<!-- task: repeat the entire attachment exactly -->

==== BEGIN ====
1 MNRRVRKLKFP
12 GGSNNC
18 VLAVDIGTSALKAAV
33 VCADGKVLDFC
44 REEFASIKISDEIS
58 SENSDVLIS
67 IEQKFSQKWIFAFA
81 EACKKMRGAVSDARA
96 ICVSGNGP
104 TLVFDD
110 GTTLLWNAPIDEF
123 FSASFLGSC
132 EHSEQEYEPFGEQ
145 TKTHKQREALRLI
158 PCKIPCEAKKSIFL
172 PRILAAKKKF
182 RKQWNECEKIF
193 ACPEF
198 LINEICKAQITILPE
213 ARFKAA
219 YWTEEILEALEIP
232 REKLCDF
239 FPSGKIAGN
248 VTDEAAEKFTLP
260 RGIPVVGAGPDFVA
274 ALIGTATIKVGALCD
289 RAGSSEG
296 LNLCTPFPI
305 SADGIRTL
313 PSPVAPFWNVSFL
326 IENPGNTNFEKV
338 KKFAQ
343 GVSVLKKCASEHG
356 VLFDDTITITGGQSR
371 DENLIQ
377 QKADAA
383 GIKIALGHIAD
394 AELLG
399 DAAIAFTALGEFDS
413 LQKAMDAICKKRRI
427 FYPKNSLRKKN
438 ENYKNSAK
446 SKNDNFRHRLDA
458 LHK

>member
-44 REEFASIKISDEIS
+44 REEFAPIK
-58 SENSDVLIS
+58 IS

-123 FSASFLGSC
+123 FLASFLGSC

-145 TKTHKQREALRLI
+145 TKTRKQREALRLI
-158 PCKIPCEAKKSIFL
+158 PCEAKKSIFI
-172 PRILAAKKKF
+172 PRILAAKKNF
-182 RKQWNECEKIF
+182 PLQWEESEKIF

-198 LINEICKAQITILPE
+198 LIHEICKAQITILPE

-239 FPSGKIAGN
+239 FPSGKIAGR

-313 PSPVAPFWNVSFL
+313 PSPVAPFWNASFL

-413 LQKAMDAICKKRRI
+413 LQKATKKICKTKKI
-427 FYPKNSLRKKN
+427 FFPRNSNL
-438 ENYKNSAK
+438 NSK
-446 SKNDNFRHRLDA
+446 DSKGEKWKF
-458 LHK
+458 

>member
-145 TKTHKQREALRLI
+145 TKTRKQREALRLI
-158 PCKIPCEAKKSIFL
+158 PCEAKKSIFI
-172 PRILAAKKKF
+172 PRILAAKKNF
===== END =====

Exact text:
1 MNRRVRKLKFP
12 GGSNNC
18 VLAVDIGTSALKAAV
33 VCADGKVLDFC
44 REEFASIKISDEIS
58 SENSDVLIS
67 IEQKFSQKWIFAFA
81 EACKKMRGAVSDARA
96 ICVSGNGP
104 TLVFDD
110 GTTLLWNAPIDEF
123 FSASFLGSC
132 EHSEQEYEPFGEQ
145 TKTHKQREALRLI
158 PCKIPCEAKKSIFL
172 PRILAAKKKF
182 RKQWNECEKIF
193 ACPEF
198 LINEICKAQITILPE
213 ARFKAA
219 YWTEEILEALEIP
232 REKLCDF
239 FPSGKIAGN
248 VTDEAAEKFTLP
260 RGIPVVGAGPDFVA
274 ALIGTATIKVGALCD
289 RAGSSEG
296 LNLCTPFPI
305 SADGIRTL
313 PSPVAPFWNVSFL
326 IENPGNTNFEKV
338 KKFAQ
343 GVSVLKKCASEHG
356 VLFDDTITITGGQSR
371 DENLIQ
377 QKADAA
383 GIKIALGHIAD
394 AELLG
399 DAAIAFTALGEFDS
413 LQKAMDAICKKRRI
427 FYPKNSLRKKN
438 ENYKNSAK
446 SKNDNFRHRLDA
458 LHK

>member
-44 REEFASIKISDEIS
+44 REEFAPIK
-58 SENSDVLIS
+58 IS

-123 FSASFLGSC
+123 FLASFLGSC

-145 TKTHKQREALRLI
+145 TKTRKQREALRLI
-158 PCKIPCEAKKSIFL
+158 PCEAKKSIFI
-172 PRILAAKKKF
+172 PRILAAKKNF
-182 RKQWNECEKIF
+182 PLQWEESEKIF

-198 LINEICKAQITILPE
+198 LIHEICKAQITILPE

-239 FPSGKIAGN
+239 FPSGKIAGR

-313 PSPVAPFWNVSFL
+313 PSPVAPFWNASFL

-413 LQKAMDAICKKRRI
+413 LQKATKKICKTKKI
-427 FYPKNSLRKKN
+427 FFPRNSNL
-438 ENYKNSAK
+438 NSK
-446 SKNDNFRHRLDA
+446 DSKGEKWKF
-458 LHK
+458 

>member
-145 TKTHKQREALRLI
+145 TKTRKQREALRLI
-158 PCKIPCEAKKSIFL
+158 PCEAKKSIFI
-172 PRILAAKKKF
+172 PRILAAKKNF